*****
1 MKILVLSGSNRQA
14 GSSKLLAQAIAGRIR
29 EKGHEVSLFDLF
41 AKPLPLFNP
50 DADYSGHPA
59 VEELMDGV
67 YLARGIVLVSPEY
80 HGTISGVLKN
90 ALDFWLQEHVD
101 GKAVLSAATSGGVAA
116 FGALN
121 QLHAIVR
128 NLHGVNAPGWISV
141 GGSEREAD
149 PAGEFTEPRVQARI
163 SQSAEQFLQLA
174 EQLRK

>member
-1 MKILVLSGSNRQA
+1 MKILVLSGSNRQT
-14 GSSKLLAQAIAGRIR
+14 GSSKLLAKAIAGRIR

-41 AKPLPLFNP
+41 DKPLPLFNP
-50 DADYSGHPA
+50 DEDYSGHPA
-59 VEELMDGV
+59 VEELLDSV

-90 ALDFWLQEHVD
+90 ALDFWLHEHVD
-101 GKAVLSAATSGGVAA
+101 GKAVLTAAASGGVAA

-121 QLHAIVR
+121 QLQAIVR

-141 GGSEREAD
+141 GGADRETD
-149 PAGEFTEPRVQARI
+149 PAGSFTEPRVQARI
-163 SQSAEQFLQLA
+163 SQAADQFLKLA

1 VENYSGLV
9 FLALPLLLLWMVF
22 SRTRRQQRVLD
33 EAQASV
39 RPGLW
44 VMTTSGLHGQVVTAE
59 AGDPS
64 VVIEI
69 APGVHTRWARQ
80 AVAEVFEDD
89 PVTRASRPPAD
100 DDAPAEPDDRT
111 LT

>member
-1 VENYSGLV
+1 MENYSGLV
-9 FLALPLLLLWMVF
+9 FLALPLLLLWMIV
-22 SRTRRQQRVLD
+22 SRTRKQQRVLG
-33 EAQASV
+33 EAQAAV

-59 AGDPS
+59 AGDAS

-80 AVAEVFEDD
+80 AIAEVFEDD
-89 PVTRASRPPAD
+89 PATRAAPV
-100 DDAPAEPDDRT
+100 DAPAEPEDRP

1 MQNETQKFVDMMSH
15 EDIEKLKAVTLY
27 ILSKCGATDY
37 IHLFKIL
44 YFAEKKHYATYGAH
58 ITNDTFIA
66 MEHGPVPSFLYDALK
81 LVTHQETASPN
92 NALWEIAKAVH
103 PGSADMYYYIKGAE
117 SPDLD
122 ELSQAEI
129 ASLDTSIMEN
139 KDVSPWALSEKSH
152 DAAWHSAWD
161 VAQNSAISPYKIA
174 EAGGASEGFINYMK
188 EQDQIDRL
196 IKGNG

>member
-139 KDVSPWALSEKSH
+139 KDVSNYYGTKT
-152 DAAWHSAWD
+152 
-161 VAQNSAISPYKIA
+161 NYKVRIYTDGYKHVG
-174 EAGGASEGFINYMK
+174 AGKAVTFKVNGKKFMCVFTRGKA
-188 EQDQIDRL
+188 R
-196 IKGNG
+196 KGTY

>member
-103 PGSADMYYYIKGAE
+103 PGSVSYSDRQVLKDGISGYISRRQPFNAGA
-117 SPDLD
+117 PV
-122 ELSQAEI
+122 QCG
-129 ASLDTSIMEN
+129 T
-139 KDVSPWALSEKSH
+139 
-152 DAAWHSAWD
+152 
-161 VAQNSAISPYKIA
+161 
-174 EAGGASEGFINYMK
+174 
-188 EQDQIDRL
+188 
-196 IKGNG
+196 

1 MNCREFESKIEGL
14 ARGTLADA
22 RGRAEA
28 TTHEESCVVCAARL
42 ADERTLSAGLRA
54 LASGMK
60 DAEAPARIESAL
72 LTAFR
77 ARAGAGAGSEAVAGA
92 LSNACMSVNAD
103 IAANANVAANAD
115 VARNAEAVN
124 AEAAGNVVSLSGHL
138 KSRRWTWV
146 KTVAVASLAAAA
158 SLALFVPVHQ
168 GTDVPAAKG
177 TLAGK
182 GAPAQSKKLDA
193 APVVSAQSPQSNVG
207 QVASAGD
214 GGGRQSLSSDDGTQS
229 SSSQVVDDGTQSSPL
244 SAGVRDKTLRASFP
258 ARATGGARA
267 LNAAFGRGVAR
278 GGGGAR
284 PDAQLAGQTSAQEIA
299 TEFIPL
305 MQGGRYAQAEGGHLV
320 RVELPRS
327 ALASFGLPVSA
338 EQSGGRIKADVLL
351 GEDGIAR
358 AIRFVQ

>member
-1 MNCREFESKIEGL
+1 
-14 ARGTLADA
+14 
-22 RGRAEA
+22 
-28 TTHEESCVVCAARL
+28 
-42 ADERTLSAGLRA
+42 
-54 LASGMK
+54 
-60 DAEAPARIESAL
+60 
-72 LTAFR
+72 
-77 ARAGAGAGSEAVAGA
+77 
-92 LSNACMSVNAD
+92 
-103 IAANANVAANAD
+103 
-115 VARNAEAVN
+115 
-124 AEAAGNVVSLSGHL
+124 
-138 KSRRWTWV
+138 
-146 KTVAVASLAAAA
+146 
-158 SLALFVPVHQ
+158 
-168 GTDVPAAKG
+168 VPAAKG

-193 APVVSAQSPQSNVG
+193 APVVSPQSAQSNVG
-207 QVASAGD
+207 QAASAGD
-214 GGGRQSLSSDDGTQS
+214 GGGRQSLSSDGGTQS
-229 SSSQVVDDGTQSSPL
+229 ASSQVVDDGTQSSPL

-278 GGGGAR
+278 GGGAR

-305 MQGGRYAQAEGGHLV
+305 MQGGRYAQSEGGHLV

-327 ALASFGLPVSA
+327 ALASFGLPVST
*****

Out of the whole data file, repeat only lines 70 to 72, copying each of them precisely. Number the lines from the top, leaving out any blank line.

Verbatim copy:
+100 DAPAEPEDRP

1 MQNETQKFVDMMSH
15 EDIEKLKAVTLY